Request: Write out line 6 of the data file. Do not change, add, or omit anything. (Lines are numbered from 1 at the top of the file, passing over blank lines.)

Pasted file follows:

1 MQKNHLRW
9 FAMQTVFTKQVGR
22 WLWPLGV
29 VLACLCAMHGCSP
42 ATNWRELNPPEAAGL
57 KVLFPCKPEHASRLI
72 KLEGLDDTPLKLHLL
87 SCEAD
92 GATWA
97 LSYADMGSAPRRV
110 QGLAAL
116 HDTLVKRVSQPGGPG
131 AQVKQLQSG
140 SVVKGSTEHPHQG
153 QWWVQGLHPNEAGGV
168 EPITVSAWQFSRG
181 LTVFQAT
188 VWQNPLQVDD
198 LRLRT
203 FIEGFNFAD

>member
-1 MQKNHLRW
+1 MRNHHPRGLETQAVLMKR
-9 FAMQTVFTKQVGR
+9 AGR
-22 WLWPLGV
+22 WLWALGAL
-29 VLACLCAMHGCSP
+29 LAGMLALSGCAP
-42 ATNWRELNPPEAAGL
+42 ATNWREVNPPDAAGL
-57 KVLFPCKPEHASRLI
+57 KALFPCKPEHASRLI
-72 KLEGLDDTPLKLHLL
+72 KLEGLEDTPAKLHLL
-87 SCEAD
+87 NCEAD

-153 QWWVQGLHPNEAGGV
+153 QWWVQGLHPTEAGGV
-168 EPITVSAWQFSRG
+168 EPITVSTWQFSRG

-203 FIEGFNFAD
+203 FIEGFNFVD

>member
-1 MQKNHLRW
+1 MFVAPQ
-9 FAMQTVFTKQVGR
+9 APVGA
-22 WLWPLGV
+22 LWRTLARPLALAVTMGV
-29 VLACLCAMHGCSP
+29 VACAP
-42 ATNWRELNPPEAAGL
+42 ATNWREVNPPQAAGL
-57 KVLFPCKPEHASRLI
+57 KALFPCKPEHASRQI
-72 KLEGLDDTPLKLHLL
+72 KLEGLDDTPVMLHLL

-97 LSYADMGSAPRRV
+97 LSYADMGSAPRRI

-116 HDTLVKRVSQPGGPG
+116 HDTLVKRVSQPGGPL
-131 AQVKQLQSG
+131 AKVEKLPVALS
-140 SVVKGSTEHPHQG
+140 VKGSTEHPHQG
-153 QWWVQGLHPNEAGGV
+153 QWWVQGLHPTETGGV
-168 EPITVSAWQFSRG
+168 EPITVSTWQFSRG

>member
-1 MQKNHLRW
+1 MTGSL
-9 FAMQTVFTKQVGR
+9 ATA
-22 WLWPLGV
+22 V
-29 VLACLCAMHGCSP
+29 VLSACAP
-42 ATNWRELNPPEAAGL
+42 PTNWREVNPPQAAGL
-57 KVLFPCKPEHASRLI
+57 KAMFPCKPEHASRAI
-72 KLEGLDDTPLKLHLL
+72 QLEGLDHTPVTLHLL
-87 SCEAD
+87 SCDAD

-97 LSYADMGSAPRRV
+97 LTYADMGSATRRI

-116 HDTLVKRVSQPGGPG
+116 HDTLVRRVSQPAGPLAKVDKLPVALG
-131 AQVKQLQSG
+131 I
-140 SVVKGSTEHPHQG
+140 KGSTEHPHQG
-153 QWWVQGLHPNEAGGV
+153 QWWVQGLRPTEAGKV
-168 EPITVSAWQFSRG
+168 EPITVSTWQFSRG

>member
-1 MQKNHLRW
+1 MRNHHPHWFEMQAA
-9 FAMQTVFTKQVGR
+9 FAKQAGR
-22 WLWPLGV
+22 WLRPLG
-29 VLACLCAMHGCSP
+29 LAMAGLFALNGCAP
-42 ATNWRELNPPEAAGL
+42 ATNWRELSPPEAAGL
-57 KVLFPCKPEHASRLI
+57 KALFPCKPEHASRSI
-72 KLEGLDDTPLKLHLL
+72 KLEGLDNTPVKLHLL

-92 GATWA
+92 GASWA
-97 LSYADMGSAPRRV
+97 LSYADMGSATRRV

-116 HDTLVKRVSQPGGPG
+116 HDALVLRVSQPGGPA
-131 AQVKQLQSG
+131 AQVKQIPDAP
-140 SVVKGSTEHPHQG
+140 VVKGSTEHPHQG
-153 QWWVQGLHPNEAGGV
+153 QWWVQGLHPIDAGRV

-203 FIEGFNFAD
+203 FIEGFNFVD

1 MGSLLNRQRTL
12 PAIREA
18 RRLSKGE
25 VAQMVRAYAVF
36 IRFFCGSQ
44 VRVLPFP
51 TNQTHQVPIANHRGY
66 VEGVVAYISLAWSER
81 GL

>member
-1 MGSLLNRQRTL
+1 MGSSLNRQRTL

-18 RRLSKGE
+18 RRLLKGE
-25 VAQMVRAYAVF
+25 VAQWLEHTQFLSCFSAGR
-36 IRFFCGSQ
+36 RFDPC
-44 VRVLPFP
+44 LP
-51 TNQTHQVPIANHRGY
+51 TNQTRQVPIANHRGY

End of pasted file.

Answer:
57 KVLFPCKPEHASRLI